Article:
This is the first in a series of upcoming blogs about solving WPF performance problems.  I’m going to start with a basic overview of the tools, approaches, and thinking needed to tackle these challenges.  If you’re skills are already beyond that point stay tuned for my upcoming posts – I have some neat approaches and insights into the WPF stack that I’ll be getting to shortly.  But for now, I’ll be starting out with the basics to ensure everyone is up to speed.

 

First, let me point out that perf problems aren’t scary or intractable.  Sometimes they seem totally abstract initially, but that’s normal.  Performance optimization is all about deciding whether or not you’re paying the right price for a given set of functionality.  Yah there’s tweaking and tuning, but your most important goal is understanding every piece of your app that isn’t meeting expectations.  To gain that understanding, you need data.

 

Over the next few weeks I’m going to help you gather data by first walking you through the tools, and then shedding light on the bits of the WPF callstack you need to make good performance decisions.

 

From a high level, solving most perf problems can be broken down into 3 steps:

 

  • Step 1.  Finding out where resources are going (e.g., CPU Time, working set).  Smart people have spent months, if not years, writing lots of great tools to gather this data for you.  Learn to use them and your half-way there.
  • Step 2.  After the grunt work of collecting data, you get to the fun stuff: determining why time and/or memory are being spent where it is.
  • Step 3.  Finally, the last part comes naturally: deciding whether the costs are worth the benefits.  You’ll find yourself asking questions like ‘Do I really need to time that much doing X’, or ‘Is there another way I could do Y’?

 

Step 1.  Using the Tools to Collect CPU Time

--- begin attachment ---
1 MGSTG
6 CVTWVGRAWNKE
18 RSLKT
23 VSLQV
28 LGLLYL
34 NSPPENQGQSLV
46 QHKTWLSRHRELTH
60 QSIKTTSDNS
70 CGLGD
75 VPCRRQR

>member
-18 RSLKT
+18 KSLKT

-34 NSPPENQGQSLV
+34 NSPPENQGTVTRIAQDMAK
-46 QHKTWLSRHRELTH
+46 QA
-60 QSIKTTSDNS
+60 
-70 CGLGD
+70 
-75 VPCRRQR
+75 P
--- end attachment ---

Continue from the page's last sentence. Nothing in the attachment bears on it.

Overview of the Tools

 

You need a profiler.  To know anything about the performance of your app, you need a profiler.  There are a handful of these on the market and I’m not going to debate which is best.  Since I work at MS, I’m using Visual Studio 2005 Performance Analyzer included in Visual Studio 2005 Team Edition for Developers, and Visual Studio 2005 Team Suite.  It also happens to be available free for us Microsoft-ies, but you can use it free too (for 180 days).  Get the 180-day free trial of Team Suite here.

 

Sample-based or Instrumentation-based

 

When trying to measure any system, the principle Heisenberg observed always has a way of coming up. This is especially true about performance analysis.  To mitigate it there are 2 ways to profile that you should know about.  Sample-based profiling introduces low-overhead by not tracking every single function call.  This gives you inaccurate results for the smaller/shorter functions in your app – if you’re familiar with sampling theory it’s the classic aliasing problem.

 

The other option is instrumentation-based profiling, which introduces much higher overhead by tracking every single function call.  This higher overhead means your app behaves even more differently than it would without it, but the time spent in all function calls is known (well actually, that’s just an estimate too). 

 

For simple problems (e.g., root-causing large bottlenecks) you can get away with using only one method, but by using both you’ll get a decent picture of what your app is doing.